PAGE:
Pharma Execs Testify Before Senate on High Drug Prices
On Tuesday February 26, executives from seven pharmaceutical companies were called on to testify before the Senate Finance Committee to explain the soaring cost of prescription drug prices in the United States.
Executives representing AbbVie, AstraZeneca, Bristol-Myers Squibb, Janssen, Merck, Pfizer and Sanofi were called on to defend their role in the cost of drug prices. Notably absent from the hearing were representatives from Eli Lilly and Novo Nordisk, who along with Sanofi control roughly 90 percent of the global insulin market.
Senator Chuck Grassley (R-Iowa) opened the hearing lamenting the fact that Americans are rationing their medication, or in some instances simply foregoing it all together due to cost. He went on to say “We’re all trying to understand the sticker shock that many drugs generate—especially when some of these drugs have been around for a long long time.”
Grassley acknowledged from the start the “finger-pointing” that goes on between manufacturers and the various middlemen—Pharmacy Benefit Managers (PBMs) and insurance companies. “Like most Americans, I’m sick and tired of the blame game. It’s time for solutions.” Grassley said.
The majority of the hearing focused on list prices. Sanofi CEO Olivier Brandicourt pointed out that list prices are rarely paid in full, with PBMs negotiating discounts and rebates on behalf of employers and insurers. Brandicourt told senators that “under the current system, savings from rebates are not consistently passed through to patients in the form of lower deductibles, co-payments, or coinsurance amounts … Addressing list prices alone will not be sufficient for solving the problem of patients’ out-of-pocket costs.”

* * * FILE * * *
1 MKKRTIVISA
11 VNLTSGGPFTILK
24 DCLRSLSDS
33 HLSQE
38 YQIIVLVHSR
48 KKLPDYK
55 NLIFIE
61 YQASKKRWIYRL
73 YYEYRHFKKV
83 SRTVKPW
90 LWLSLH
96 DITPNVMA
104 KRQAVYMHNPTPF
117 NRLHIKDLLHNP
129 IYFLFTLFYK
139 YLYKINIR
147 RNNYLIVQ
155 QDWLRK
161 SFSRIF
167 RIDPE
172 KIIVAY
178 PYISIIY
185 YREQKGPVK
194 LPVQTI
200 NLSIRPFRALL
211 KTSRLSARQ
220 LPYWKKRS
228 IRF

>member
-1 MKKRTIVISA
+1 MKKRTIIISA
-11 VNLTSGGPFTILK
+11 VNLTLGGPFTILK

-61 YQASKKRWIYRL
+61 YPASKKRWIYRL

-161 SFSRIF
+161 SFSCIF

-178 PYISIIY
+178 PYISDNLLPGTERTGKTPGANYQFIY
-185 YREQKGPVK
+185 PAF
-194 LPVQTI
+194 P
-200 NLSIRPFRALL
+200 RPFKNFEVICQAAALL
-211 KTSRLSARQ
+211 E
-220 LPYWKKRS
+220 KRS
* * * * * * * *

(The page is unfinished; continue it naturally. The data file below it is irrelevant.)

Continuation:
Senator Ron Wyden (D-Ore) pushed back on the idea that list prices were insignificant. “I think you and others in the industry are stonewalling on the key issue, which is actually lowering list prices,” he said. “Lowering those list prices is the easiest way for consumers to pay less at the pharmacy counter.”
Several of the executives voiced support for a proposed change from the Trump administration that would see rebates offered directly to the patient at the pharmacy counter, rather than being negotiated in secret with PBMs. Some execs even stated that they would lower their list price if the proposal is finalized.
Representatives from the drug companies pushed back on the idea that their prices should be more in line with those in other developed countries. When asked why his company’s drugs cost 40 percent less on average in France and Germany, Richard Gonzalez, CEO of AbbVie, acknowledged that his company still profited in those countries, even with lower prices.
Gonzalez defended the higher list prices in the U.S. citing research and development, saying that “If a market the size of the U.S. were to collapse to the lower end of that pricing model… AbbVie would not be able to invest in the level of R & D that it invests in today”.
The Senate Finance Committee launched a separate investigation last week into insulin pricing, sending letters to the “Big Three” insulin manufacturers requesting information on the process used to determine list prices. The bipartisan investigation also requested “details on the cost of research and development, production and marketing and advertising, revenues and gross margins from selling insulin, as well as the companies’ funding of patient assistance programs and third-party tax-exempt organizations.”